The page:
MIAMI -- In the hyper data world of hurricane forecasting, where history is written in millibars and miles per hour, the National Hurricane Center's 168-year record of Atlantic storms stands as an invaluable index to meteorologists, the insurance industry, government planning departments and, of course, weather geeks.
What's less known: It gets tweaked a lot.
Since 2008, hurricane researchers have added new storms to the record almost every year, uncovering more information in old ship and weather records that more often than not depict mightier storms. As recently as 2011, they discovered two new hurricanes. Altogether, they've identified 82 overlooked tropical storms and three hurricanes swirling in the Atlantic since they began revising old records in the mid-1990s. Dozens more hurricanes have been reclassified to higher and lower categories.
Hurricane Michael, which hit the Florida Panhandle as a Category 4 storm, now enters that record, and in the coming months will get a hard second look. So it's natural to wonder: Will Michael, too, get revised?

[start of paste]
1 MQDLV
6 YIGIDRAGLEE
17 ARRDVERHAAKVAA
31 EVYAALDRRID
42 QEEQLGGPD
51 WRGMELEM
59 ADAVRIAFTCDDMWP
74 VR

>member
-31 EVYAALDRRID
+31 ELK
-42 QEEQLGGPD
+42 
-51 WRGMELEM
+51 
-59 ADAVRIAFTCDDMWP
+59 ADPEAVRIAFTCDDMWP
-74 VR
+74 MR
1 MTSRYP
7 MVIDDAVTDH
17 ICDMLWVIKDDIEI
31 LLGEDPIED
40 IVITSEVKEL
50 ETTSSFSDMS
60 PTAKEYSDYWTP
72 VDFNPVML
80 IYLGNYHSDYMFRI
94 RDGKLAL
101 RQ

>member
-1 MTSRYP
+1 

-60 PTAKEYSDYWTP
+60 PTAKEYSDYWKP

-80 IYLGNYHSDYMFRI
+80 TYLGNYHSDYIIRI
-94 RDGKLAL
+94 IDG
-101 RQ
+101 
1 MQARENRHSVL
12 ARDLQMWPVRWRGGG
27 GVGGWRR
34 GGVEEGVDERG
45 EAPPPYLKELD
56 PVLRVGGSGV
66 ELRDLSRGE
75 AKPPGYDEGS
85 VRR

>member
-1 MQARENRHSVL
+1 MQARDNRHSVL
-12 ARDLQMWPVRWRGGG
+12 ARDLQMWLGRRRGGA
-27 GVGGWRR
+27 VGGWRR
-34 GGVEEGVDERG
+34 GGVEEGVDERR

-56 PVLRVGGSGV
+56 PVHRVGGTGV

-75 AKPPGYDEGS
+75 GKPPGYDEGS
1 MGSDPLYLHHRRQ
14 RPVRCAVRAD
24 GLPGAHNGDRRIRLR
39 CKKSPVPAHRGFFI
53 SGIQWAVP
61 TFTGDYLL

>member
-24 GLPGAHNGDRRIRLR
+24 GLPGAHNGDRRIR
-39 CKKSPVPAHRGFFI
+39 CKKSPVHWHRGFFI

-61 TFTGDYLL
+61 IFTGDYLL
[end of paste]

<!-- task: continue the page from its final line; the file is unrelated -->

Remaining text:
If it gets upgraded to a Category 5, it would be a very rare event. Only three Cat 5 U.S. landfalls have ever been recorded. Two of those, the 1935 Labor Day storm that hit the Keys and Hurricane Andrew in 1992, were the result of revisions.
"You can't say for sure, but the odds are high that it would have been a Cat 5 if it had had three more hours over ocean water," said Colorado State University meteorologist Phil Klotzbach. "It was still on a strengthening trend."
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At landfall, the ferocious storm's pressure reading was the third lowest on record for a U.S. hurricane, a hint that winds measured just two miles per hour shy of a Cat 5 threshold might turn out to have been stronger.
In the post analysis, forecasters will broaden their focus to look around the storm's path for data about wind, rainfall, storm surge and damage estimates, said hurricane center spokesman Dennis Feltgen. No longer under the gun for a storm that appeared suddenly and rapidly intensified three times as it took aim at the Panhandle, they'll be able to take a less stressful look at data collected by hurricane hunter planes and surface wind readings, measured with microwaves, that often require a more nuanced reading.
"It's not like they necessarily find new sources of data," said hurricane researcher Brian McNoldy at the University of Miami Rosenstiel School of Marine and Atmospheric Science. He suspects Michael will be reclassified as a Cat 5. "You have the benefit of hindsight and you have more time. You're not under the constraint of an operational framework."
The report should be ready early next year.